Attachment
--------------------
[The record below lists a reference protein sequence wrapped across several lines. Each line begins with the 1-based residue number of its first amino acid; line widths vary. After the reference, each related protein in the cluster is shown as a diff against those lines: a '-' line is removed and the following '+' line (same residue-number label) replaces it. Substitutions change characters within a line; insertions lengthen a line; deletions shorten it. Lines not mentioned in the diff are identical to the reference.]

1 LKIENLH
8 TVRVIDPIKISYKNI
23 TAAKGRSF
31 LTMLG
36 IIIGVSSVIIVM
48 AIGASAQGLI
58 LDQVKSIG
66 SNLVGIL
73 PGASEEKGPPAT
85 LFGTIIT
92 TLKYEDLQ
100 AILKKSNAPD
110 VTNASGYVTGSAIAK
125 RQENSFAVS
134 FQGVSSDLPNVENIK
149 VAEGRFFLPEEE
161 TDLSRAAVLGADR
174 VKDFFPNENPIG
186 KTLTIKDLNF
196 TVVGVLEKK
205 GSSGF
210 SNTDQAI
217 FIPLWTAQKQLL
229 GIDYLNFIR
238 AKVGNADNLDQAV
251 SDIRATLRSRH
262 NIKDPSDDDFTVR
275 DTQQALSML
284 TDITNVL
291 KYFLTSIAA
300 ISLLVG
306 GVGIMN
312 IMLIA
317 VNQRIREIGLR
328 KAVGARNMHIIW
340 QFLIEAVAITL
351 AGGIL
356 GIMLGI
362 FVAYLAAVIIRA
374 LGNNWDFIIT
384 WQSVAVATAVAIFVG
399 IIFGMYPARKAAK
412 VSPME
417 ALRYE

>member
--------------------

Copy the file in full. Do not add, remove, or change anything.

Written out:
[The record below lists a reference protein sequence wrapped across several lines. Each line begins with the 1-based residue number of its first amino acid; line widths vary. After the reference, each related protein in the cluster is shown as a diff against those lines: a '-' line is removed and the following '+' line (same residue-number label) replaces it. Substitutions change characters within a line; insertions lengthen a line; deletions shorten it. Lines not mentioned in the diff are identical to the reference.]

1 LKIENLH
8 TVRVIDPIKISYKNI
23 TAAKGRSF
31 LTMLG
36 IIIGVSSVIIVM
48 AIGASAQGLI
58 LDQVKSIG
66 SNLVGIL
73 PGASEEKGPPAT
85 LFGTIIT
92 TLKYEDLQ
100 AILKKSNAPD
110 VTNASGYVTGSAIAK
125 RQENSFAVS
134 FQGVSSDLPNVENIK
149 VAEGRFFLPEEE
161 TDLSRAAVLGADR
174 VKDFFPNENPIG
186 KTLTIKDLNF
196 TVVGVLEKK
205 GSSGF
210 SNTDQAI
217 FIPLWTAQKQLL
229 GIDYLNFIR
238 AKVGNADNLDQAV
251 SDIRATLRSRH
262 NIKDPSDDDFTVR
275 DTQQALSML
284 TDITNVL
291 KYFLTSIAA
300 ISLLVG
306 GVGIMN
312 IMLIA
317 VNQRIREIGLR
328 KAVGARNMHIIW
340 QFLIEAVAITL
351 AGGIL
356 GIMLGI
362 FVAYLAAVIIRA
374 LGNNWDFIIT
384 WQSVAVATAVAIFVG
399 IIFGMYPARKAAK
412 VSPME
417 ALRYE

>member